• Cart at the Istanbul Ataturk Airport, International Terminal, Departures, after Passport Control, in front of the Old Bazaar

At the Ataturk Airport in Istanbul I hear two words: “Ice cream. Ice cream.” My ears perk. I stop to investigate. A tall, affable man is stirring fervently. Something about his enthusiasm had caught my attention.

“What can I get you?” he asks when I step to the counter. Next to him, a poster with his picture and his name proudly stated on the top. “This must be you?” I ask. “It is.”

“So you make your own ice cream?” “Yes.” He pulls out a huge oar that is suitable for a guiding a tour through Venice. “Would you like to see it?” I lean forward and try to peer deep into the well of ice cream, but his prod stops me. He pulls it out with a swirl of pistachio on the end and places it an inch from my nose, so close that I can smell the fresh nuts. He has me. “A scoop in a cone, please.”

He pumps his lever on the creme to counter the thickness of the gelato. Spinning the cone he pushes the ice cream through it like a funnel. I reach out to grab it, but he pulls it away, teasing me. A moment passes, and he puts the rod forward. My hand opens to grab the cone. When it was nearly secure, he spins the rod upside down and the cone goes with it. The density of the gelato holds it to the cone like glue. I grow antsy.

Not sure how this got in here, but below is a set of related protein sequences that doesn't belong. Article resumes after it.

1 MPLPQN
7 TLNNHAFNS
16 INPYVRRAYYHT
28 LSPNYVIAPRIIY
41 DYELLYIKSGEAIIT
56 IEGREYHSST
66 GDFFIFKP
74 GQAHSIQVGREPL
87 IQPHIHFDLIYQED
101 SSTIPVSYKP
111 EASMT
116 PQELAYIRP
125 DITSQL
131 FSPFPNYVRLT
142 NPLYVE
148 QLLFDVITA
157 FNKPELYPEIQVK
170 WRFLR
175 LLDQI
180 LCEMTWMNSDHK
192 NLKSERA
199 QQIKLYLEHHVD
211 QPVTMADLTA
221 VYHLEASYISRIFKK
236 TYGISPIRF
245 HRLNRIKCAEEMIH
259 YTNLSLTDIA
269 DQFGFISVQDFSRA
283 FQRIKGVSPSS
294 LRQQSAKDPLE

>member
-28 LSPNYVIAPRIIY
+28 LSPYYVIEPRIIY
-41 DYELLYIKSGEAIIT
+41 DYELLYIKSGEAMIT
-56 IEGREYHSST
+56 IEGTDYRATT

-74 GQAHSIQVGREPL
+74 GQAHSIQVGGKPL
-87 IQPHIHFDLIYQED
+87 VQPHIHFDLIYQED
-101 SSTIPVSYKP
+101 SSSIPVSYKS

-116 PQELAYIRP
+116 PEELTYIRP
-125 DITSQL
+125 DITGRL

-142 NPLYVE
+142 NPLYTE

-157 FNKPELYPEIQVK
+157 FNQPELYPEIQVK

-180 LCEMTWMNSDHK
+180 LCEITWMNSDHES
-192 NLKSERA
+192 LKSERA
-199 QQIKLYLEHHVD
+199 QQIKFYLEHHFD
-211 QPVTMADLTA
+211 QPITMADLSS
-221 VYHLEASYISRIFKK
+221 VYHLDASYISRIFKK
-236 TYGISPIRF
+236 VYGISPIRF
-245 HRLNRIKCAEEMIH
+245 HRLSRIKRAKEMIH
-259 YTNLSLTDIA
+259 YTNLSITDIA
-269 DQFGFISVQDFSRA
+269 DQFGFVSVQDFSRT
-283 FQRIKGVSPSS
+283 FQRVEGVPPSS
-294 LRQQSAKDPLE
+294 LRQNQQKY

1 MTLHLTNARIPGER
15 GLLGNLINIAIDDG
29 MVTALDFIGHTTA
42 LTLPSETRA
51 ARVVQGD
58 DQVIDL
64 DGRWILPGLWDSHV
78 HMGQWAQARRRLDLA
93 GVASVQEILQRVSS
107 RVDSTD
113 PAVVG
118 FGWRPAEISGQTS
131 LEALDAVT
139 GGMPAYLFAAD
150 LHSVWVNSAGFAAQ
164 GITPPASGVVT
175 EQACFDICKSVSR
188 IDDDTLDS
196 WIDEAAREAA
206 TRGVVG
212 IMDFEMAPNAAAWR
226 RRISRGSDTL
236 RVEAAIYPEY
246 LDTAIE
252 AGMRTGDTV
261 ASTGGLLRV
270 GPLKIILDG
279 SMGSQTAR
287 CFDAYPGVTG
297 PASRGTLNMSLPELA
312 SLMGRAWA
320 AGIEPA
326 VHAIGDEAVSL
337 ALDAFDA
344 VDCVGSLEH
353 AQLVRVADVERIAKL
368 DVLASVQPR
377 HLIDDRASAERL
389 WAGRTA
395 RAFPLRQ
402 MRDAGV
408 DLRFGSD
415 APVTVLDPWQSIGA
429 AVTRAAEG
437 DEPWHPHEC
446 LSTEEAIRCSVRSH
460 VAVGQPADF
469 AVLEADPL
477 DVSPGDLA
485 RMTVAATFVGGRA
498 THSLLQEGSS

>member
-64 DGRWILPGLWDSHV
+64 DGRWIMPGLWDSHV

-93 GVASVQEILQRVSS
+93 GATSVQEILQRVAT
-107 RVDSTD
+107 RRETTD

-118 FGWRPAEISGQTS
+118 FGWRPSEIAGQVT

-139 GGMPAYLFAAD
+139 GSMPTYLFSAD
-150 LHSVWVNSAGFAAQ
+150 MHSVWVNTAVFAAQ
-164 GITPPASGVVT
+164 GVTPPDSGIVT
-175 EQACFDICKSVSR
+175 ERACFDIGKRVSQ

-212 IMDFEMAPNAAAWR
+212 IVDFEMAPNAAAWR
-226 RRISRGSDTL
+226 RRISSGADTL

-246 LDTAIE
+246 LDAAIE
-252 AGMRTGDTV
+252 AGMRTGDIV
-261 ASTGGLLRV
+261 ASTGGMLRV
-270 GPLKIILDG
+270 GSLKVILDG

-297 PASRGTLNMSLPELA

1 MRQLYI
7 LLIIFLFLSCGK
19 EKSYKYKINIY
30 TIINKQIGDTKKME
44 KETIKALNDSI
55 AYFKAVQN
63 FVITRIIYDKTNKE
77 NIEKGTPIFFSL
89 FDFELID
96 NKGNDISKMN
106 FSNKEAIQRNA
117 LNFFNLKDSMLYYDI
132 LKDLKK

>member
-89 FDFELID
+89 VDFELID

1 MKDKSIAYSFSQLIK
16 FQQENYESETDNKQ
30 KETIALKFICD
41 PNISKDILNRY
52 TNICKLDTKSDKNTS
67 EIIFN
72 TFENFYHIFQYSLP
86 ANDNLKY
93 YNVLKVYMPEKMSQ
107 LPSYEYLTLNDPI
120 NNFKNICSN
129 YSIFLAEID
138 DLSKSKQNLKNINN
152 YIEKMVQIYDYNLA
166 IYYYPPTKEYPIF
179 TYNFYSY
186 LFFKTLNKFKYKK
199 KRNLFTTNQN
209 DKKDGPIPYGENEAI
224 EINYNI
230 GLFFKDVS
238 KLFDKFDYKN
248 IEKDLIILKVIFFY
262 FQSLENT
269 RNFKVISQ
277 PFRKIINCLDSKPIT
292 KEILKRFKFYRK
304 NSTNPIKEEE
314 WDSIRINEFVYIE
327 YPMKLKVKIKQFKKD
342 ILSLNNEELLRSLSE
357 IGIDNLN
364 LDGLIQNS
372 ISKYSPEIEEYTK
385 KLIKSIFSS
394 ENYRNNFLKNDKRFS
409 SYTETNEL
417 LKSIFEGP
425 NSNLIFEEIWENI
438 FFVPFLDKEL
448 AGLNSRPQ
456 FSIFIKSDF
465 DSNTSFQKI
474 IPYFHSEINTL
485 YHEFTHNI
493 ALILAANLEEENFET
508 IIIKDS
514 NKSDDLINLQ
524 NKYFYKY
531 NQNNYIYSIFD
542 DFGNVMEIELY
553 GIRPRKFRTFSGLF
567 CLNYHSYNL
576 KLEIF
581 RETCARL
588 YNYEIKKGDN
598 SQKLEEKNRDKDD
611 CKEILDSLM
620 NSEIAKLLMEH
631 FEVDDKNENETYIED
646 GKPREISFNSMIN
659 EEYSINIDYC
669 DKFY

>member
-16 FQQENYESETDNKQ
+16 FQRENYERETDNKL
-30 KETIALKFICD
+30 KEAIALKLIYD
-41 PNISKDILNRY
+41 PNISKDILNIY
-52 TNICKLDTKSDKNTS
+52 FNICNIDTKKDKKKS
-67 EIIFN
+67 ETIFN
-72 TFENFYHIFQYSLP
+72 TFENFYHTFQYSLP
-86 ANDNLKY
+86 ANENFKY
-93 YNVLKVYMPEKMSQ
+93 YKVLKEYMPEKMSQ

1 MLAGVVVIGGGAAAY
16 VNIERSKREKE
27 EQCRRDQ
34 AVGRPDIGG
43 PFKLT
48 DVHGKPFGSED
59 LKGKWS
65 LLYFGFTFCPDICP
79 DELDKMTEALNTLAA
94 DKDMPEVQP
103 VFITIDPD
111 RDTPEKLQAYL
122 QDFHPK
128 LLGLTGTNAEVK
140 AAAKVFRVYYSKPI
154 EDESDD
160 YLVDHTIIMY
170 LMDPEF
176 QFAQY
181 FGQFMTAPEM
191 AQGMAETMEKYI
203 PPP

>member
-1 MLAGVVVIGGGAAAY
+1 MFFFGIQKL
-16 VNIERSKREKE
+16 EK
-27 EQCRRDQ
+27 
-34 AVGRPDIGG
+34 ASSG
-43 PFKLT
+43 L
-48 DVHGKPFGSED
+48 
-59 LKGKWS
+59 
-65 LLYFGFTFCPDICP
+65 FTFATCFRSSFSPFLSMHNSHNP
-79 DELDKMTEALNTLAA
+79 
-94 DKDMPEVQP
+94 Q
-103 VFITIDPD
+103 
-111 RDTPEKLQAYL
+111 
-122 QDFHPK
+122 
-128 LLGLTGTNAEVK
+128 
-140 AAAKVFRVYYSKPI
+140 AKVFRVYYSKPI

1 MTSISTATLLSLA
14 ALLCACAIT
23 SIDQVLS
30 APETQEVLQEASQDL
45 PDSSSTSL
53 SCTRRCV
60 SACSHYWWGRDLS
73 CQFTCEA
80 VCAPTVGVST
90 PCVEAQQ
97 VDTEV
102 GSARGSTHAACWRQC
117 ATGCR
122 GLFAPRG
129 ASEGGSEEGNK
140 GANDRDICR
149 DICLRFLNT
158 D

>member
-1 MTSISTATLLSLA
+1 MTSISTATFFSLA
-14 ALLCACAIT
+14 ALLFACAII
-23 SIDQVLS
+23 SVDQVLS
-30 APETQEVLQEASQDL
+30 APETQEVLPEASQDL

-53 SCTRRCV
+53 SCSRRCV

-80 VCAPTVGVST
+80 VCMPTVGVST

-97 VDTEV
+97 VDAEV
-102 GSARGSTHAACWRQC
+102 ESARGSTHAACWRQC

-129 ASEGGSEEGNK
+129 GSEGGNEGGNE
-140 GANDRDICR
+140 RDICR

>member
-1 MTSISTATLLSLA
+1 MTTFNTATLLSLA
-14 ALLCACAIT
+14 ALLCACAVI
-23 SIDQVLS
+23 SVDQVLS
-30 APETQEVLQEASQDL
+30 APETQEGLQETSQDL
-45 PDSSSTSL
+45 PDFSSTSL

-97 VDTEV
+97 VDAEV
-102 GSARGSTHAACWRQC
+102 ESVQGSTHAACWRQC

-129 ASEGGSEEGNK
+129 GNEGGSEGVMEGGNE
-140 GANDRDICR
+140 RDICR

“Give me my gelato!” I say, with a hint of severity. “First some nuts?” he says. “Sure.” He flips the cone and dips it in a bowl of fresh pistachios.
With all the effort, I wonder if the ice cream will satisfy my anticipation. It does. It’s so thick that I have to work with my tongue to eat it, like drinking an extremely stubborn milkshake through a straw. Fresh pistachios linger in every bite and are infused into the base itself. The secret ingredient is salep, the ground tubers of wild orchids.

I am near lost in my fantasy when I check the time. 8:45 a.m. “Oh my god!” I exclaim. “My flight!” With urgency I ask, “where is Gate 207?” “It’s about a 10 minute walk from here,” he says, pointing to the right.

My flight had started boarding twenty minutes ago. Ten minutes wasn’t enough time to make it. In an extreme hurry, and with two bags to carry, I found myself in a dilemma: I couldn’t carry them both and eat at the same time!

The gelato prevailed, I just couldn’t bear to throw it away. I chomped on the cone, pushing my tongue to the roof of my mouth to melt it faster, while simultaneously handing him a $5 bill. “Keep the change.” I grab both bags, grip my toes as tightly as I can to the roof of my sandals and sprint to the gate.

“Hurry up!” the flight attended exclaims. “I’m sorry,” I gasp, short on breath. “Something came up.” She shoots me a quizzical look, scans my ticket and escorts me onto the plane.

It would have been better if… I had had more time to try the chocolate.